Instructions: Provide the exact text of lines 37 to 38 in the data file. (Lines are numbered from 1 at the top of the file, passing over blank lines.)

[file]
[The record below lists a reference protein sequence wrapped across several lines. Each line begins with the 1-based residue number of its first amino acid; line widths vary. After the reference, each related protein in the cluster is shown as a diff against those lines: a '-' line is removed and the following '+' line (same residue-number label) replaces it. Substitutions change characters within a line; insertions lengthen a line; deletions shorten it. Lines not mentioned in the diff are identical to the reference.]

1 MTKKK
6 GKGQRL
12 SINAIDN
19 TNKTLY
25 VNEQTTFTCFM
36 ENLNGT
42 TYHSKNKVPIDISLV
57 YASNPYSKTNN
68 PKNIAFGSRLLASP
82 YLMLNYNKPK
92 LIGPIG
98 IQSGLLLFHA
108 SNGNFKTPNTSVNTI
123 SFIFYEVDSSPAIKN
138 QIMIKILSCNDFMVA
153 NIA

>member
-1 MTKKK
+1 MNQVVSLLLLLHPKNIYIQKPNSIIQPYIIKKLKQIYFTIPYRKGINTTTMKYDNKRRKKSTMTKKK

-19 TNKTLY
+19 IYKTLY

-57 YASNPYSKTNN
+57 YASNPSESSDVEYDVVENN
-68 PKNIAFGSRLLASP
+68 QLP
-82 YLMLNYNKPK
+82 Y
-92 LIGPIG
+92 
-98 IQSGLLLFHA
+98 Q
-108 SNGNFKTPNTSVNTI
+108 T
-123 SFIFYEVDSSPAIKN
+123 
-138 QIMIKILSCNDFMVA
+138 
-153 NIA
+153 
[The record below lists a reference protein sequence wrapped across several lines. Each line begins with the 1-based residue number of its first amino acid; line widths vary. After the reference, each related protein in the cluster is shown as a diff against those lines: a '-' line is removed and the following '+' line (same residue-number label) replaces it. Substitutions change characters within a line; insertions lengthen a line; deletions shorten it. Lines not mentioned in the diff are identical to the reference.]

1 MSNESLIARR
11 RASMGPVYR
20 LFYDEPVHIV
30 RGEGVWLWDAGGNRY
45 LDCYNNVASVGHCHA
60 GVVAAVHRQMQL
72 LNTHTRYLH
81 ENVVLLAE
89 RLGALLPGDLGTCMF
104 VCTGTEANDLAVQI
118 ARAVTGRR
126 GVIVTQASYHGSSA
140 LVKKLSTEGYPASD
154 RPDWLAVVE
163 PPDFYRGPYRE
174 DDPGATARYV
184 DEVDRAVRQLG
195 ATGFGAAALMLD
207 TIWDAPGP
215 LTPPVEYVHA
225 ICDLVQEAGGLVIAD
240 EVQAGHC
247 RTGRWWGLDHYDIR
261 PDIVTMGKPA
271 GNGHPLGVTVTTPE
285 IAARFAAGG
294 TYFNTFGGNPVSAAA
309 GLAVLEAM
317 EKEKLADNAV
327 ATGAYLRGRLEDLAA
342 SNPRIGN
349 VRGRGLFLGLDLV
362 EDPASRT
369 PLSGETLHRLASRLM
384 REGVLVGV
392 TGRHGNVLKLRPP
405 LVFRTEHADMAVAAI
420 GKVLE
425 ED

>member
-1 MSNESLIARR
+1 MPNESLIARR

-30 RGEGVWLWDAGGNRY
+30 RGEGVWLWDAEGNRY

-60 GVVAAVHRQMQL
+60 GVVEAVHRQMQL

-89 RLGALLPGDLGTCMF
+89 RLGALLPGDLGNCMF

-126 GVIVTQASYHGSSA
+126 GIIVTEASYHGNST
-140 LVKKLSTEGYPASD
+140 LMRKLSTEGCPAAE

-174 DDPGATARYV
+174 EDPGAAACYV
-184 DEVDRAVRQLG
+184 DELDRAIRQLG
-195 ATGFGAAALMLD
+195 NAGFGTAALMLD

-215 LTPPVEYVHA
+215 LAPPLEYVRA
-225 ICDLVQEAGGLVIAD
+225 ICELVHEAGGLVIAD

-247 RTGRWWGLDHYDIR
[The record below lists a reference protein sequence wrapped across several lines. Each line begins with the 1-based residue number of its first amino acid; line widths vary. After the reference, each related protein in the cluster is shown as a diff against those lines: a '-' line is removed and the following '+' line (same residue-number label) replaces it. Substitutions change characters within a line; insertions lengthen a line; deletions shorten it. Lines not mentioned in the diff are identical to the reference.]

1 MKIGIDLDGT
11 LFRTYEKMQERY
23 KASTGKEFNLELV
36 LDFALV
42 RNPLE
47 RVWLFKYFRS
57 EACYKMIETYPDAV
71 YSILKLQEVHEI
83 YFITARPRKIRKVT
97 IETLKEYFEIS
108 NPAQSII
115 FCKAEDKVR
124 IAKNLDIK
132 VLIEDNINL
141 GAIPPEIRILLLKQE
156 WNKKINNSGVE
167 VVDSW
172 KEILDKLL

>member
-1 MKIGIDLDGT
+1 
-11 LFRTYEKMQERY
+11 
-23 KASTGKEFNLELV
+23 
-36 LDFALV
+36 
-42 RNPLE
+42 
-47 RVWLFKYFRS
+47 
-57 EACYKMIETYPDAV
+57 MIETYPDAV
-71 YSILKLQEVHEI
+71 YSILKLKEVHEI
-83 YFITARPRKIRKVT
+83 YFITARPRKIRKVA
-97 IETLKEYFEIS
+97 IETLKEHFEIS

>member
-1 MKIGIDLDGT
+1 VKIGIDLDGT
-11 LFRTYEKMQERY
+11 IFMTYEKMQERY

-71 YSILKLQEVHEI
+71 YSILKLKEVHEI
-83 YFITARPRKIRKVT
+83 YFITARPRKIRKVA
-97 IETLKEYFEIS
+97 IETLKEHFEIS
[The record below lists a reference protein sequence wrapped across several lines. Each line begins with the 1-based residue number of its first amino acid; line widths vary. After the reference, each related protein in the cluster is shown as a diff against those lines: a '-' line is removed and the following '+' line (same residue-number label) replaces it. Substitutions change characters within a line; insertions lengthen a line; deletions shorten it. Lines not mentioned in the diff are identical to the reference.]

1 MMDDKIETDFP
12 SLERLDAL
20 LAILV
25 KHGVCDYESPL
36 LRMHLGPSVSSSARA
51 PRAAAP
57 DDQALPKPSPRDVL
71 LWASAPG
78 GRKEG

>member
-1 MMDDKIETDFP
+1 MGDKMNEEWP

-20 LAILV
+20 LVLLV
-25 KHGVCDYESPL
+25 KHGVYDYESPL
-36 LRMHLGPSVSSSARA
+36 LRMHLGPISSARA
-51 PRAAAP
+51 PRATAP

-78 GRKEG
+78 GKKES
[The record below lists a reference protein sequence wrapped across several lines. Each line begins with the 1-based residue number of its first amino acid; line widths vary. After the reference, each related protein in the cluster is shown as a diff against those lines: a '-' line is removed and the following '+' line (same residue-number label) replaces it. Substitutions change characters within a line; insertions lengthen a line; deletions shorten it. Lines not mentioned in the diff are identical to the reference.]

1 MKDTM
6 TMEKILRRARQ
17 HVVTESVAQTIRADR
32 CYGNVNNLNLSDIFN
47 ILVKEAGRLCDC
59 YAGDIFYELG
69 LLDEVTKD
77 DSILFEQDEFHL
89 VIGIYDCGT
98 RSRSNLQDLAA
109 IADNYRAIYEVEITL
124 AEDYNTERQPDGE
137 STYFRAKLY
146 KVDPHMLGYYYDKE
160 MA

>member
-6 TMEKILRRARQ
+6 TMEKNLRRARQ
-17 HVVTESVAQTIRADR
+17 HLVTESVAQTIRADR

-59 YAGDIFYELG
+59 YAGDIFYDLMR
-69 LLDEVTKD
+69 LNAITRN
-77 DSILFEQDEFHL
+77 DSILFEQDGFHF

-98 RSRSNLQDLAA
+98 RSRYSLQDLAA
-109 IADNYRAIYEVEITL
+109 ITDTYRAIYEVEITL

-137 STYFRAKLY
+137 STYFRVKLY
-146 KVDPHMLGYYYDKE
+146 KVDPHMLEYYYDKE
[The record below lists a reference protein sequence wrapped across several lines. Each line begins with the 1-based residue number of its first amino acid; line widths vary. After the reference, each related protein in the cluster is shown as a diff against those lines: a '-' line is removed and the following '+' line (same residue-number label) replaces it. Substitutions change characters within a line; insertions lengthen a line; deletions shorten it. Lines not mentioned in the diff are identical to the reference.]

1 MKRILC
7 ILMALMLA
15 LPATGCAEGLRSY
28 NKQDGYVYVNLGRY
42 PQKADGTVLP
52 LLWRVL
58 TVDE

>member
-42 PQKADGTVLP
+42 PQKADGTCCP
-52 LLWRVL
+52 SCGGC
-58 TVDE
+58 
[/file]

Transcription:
-138 QIMIKILSCNDFMVA
+138 